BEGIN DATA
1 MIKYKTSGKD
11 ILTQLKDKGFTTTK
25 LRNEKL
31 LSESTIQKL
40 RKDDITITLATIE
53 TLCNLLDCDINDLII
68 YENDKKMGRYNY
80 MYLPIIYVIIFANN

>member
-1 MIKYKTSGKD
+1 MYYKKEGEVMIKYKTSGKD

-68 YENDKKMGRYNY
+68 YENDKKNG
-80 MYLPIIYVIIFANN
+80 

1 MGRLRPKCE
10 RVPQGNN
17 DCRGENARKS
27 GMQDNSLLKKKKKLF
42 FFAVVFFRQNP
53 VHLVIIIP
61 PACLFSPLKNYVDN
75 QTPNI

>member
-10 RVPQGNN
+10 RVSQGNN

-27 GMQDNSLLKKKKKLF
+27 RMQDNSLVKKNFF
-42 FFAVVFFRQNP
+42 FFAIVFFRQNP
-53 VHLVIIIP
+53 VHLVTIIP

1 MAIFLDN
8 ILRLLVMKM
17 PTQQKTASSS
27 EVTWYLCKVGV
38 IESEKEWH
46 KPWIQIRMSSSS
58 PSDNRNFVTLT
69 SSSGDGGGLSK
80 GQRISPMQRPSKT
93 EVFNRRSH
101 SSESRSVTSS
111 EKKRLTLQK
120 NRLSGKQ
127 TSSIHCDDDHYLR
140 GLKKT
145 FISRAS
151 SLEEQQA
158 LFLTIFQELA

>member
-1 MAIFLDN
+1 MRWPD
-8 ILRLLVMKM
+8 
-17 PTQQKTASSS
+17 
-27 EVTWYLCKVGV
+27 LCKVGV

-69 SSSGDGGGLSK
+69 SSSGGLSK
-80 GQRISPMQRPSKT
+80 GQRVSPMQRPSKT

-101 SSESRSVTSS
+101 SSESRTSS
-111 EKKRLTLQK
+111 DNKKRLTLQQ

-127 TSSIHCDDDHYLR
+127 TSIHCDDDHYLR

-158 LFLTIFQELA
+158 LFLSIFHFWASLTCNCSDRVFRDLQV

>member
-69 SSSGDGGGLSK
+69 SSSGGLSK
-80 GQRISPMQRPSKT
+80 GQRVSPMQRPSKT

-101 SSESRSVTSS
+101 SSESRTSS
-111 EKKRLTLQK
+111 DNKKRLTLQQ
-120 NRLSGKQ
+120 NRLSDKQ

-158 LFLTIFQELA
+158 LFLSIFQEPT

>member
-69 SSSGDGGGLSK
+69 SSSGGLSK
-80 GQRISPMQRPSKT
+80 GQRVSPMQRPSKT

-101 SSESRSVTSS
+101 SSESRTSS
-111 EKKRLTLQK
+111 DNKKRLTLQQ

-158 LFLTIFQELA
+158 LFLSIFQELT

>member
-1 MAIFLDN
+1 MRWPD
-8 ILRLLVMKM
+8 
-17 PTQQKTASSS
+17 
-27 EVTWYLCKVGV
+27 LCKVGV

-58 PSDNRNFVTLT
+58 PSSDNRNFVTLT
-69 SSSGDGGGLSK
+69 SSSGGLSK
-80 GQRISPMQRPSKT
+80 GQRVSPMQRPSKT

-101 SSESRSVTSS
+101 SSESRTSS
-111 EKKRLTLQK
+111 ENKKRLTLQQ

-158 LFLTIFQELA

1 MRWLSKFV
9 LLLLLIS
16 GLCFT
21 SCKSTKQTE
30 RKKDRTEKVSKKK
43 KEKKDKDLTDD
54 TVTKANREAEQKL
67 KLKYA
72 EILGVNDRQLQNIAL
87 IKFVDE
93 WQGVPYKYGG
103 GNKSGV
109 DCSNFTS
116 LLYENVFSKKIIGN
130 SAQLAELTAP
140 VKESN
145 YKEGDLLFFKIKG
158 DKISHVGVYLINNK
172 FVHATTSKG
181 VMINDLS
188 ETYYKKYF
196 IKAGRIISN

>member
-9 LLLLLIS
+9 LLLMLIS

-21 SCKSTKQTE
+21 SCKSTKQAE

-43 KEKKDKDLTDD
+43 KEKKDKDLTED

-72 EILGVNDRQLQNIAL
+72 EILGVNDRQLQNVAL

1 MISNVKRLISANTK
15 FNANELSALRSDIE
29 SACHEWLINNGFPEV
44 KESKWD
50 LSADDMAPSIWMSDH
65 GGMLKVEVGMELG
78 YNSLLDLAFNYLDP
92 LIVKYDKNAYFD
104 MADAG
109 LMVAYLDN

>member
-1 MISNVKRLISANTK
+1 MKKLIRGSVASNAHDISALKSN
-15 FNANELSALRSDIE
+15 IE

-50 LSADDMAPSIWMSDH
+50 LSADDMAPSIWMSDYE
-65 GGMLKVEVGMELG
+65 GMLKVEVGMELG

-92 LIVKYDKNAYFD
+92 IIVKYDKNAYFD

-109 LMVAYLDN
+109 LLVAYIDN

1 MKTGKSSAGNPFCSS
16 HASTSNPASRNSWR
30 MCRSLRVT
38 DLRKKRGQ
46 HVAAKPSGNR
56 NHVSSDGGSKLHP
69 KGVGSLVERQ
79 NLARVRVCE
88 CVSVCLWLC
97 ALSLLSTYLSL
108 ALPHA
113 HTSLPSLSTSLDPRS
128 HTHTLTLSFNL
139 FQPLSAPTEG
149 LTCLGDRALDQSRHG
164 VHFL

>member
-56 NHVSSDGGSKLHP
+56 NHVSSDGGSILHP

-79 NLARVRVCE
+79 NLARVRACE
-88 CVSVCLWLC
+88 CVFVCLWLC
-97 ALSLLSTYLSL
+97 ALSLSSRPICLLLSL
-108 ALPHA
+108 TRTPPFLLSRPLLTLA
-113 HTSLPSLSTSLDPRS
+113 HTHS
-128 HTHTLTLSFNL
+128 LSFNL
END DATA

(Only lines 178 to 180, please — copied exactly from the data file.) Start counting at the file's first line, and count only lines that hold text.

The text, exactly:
88 CVSVCLWLC
97 ALSLLSTYLSL
108 ALPHA